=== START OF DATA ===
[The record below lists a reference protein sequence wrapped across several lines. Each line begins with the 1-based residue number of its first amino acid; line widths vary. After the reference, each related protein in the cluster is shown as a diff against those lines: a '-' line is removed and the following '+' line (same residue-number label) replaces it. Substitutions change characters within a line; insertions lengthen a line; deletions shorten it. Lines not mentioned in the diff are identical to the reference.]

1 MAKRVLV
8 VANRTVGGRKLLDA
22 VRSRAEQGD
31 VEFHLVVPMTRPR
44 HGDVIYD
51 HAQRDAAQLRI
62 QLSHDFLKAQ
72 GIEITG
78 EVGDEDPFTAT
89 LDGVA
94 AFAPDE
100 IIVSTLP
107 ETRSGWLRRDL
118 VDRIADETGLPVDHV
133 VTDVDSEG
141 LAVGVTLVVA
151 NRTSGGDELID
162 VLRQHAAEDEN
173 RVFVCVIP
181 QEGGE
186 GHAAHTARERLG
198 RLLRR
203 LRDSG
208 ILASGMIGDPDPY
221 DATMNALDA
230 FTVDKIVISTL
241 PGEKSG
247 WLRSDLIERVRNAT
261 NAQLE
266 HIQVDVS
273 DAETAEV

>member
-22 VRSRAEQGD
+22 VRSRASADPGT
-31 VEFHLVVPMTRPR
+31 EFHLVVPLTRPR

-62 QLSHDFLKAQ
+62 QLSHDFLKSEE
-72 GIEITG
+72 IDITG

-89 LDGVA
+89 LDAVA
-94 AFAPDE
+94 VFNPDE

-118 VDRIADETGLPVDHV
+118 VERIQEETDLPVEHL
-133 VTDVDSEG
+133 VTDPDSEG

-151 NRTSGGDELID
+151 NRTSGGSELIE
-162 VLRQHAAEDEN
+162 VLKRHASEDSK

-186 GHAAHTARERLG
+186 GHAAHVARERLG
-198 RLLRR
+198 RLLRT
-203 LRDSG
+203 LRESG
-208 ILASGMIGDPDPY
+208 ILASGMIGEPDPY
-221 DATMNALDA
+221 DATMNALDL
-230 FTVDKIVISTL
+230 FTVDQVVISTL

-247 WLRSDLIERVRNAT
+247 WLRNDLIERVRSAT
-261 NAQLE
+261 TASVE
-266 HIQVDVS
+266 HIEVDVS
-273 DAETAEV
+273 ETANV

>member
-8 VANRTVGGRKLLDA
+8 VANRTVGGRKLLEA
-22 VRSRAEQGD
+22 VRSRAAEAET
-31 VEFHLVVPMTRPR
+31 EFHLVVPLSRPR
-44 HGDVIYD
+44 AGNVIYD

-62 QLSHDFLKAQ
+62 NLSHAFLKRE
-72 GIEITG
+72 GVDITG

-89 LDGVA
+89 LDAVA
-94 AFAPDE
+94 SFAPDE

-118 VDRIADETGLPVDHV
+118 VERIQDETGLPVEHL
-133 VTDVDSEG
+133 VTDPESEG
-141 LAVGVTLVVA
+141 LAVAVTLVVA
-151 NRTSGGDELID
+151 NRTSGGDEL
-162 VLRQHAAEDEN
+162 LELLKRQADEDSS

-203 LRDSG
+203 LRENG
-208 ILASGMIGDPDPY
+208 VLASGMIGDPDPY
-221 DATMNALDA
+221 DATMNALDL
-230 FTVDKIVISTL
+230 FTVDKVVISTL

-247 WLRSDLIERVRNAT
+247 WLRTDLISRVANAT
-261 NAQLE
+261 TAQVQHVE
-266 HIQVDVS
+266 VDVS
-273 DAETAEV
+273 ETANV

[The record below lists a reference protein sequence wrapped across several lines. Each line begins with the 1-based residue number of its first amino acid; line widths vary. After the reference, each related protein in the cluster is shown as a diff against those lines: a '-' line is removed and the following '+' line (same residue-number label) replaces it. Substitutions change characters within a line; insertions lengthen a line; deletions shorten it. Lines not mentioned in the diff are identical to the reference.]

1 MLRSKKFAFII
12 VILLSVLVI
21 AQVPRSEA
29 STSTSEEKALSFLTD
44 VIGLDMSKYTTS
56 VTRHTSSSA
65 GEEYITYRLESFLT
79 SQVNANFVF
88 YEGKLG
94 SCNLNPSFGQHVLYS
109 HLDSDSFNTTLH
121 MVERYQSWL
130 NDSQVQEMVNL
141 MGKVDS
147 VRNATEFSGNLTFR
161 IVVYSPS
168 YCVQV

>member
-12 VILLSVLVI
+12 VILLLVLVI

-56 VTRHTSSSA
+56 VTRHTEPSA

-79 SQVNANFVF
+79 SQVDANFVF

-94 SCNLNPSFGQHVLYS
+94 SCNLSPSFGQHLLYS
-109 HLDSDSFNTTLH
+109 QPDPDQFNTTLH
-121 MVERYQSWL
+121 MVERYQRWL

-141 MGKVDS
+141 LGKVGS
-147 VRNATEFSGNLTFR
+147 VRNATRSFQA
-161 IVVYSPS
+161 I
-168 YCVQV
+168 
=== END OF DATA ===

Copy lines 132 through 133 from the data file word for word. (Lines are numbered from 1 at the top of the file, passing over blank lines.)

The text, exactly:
147 VRNATEFSGNLTFR
161 IVVYSPS